Abedin’s paintings of Palestinian conflict and famines.
A Palestinian woman hugs her child close. Her eyes clouded with pain and anxiety — of an uncertain future, of what she has lost, of memories past, of the next meal or the immediacy of life and death. It is hard to imagine that the drawing which dates back to the early ’70s, finds resonance in the current Palestinian conflict. It is one of the later works of Zainul Abedin, a legendary Bangladeshi painter and political activist, who is better-known for his “Famine” series of 1943 and his works on peasants. The work was part of the 24 prints, selected out of a lifetime of his paintings (1935-1976), which were on display at an exhibition to commemorate the artist’s centenary year, organised by a cultural group, Jan Sanskriti Manch (JSM), on August 23.
This was the first in a series of exhibitions and lectures JSM will organise at venues such as the Delhi College of Art, and the pavements of Mandi House. “The idea is to encourage a dialogue between art and the common people. We are consciously keeping it outside art galleries,” says Ashok Bhowmick, a Delhi-based painter and JSM member, who has written a book on Abedin in Hindi, Akaal ki Kala Aur Zainul Abedin (2013). The prints are a part of his digital collection of the artist’s works.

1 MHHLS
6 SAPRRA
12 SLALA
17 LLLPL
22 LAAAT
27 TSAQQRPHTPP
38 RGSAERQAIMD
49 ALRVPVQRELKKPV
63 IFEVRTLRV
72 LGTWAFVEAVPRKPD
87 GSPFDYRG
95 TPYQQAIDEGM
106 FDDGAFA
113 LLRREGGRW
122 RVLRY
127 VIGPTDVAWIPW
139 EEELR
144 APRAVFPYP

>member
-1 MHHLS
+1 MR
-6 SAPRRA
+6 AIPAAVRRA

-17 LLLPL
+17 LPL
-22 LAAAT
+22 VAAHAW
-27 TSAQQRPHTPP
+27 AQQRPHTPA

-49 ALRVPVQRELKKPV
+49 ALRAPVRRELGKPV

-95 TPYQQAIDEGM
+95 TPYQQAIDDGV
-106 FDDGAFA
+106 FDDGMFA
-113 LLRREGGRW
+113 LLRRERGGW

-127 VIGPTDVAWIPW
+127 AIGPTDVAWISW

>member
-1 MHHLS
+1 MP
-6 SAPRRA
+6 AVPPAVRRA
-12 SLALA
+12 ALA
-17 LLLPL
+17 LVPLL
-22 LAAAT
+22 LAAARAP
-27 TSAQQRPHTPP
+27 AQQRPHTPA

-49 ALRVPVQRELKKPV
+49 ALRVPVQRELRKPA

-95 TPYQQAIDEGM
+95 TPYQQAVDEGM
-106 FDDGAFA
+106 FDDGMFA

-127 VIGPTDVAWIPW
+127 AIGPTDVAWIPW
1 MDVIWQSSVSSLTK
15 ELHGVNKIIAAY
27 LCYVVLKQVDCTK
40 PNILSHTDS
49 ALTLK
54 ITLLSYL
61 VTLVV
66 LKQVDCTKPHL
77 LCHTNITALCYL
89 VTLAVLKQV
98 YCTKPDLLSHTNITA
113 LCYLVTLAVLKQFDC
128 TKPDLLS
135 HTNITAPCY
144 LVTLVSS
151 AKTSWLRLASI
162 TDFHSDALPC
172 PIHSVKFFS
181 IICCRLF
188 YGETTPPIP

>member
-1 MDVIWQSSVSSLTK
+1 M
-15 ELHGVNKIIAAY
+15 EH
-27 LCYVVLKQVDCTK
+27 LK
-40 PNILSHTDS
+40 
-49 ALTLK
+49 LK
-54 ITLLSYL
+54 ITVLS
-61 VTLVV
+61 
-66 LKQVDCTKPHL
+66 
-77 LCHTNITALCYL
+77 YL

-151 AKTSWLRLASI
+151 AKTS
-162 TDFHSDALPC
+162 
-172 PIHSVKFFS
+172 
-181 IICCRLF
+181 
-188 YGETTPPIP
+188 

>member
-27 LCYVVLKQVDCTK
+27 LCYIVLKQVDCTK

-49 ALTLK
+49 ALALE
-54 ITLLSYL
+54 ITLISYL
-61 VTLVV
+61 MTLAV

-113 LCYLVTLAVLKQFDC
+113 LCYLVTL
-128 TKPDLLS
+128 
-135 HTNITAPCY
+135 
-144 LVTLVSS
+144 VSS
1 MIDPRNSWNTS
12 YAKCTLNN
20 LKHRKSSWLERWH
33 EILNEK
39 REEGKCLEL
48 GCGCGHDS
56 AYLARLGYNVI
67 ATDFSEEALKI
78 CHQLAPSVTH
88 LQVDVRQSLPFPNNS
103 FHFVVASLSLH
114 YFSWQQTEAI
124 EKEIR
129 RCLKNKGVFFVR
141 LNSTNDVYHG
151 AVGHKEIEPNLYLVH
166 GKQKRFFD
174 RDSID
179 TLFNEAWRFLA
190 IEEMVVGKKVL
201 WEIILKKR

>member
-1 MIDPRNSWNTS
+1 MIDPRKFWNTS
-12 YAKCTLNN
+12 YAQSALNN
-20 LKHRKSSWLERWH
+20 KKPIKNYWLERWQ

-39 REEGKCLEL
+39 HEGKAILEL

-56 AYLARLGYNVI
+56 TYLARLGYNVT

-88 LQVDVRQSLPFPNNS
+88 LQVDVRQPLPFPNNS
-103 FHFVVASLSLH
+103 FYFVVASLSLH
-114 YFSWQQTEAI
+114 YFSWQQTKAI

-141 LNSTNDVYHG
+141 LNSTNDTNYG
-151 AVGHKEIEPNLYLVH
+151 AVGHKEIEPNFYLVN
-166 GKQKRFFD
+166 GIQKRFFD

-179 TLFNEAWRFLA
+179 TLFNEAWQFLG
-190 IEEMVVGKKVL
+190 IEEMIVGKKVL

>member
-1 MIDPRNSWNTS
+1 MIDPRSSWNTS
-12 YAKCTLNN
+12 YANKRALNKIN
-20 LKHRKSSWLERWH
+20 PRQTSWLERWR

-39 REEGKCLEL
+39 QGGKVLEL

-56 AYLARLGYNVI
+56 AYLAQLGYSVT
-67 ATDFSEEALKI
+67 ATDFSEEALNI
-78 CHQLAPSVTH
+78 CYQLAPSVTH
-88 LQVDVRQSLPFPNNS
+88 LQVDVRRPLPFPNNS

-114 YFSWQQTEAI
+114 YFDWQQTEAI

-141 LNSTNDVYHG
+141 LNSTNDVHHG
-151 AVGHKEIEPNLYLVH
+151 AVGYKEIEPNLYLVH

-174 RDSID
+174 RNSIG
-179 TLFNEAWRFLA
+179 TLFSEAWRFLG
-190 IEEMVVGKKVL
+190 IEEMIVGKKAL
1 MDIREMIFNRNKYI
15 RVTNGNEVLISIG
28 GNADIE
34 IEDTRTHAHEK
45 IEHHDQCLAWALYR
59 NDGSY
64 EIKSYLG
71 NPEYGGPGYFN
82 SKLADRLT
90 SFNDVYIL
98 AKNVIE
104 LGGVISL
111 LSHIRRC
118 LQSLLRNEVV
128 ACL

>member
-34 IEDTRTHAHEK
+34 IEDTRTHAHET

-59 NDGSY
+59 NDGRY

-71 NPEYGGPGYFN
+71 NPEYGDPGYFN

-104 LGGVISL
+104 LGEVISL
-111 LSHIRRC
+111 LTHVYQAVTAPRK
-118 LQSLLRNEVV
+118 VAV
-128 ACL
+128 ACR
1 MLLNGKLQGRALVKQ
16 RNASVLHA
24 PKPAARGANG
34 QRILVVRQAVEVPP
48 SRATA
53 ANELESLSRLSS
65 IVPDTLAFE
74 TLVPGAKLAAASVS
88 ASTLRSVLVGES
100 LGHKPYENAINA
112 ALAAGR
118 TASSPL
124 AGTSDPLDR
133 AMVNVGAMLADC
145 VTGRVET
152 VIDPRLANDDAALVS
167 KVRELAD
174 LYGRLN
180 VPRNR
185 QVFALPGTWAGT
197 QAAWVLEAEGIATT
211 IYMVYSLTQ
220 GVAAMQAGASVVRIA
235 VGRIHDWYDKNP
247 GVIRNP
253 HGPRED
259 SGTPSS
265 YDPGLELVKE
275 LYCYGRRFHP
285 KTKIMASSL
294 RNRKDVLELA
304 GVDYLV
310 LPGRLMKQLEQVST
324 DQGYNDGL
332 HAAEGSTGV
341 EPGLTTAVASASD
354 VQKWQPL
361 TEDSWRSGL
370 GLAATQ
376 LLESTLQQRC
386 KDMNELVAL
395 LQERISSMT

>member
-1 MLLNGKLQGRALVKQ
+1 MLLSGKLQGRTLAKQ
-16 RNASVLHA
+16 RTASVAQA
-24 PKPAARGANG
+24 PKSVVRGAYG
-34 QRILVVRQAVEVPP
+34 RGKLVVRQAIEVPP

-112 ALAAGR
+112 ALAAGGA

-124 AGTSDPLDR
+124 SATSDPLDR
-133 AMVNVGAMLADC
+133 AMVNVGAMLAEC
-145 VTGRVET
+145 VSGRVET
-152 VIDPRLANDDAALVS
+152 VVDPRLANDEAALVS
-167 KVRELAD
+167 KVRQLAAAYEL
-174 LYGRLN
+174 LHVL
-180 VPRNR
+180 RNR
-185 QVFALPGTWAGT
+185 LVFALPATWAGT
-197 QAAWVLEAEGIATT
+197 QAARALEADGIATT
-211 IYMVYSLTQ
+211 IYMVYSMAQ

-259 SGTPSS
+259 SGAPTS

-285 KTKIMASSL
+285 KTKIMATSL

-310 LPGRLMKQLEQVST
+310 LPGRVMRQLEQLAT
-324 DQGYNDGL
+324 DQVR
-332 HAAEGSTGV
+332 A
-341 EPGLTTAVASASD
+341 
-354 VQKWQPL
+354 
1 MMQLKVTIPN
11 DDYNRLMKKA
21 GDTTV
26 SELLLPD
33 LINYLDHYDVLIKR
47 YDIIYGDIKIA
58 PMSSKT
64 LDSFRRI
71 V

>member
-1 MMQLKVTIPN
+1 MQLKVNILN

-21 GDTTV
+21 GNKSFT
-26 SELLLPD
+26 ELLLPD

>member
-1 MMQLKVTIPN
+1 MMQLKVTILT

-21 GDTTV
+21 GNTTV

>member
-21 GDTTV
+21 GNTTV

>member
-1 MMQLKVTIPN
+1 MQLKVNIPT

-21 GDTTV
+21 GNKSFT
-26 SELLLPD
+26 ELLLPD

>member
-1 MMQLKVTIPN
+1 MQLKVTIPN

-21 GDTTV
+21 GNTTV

At the event, Bhowmick presented a slideshow on Abedin’s Famine series. A mother is seen weeping over her dead child in one, another shows a malnourished family and equally famished stray dogs scampering for food from the same garbage dump.
After Partition, Abedin left for Dhaka, where he set up the Arts College despite opposition. Part of the language movement of 1952 and the Bangaldesh Liberation War of 1971, Abedin remained an activist all his life.
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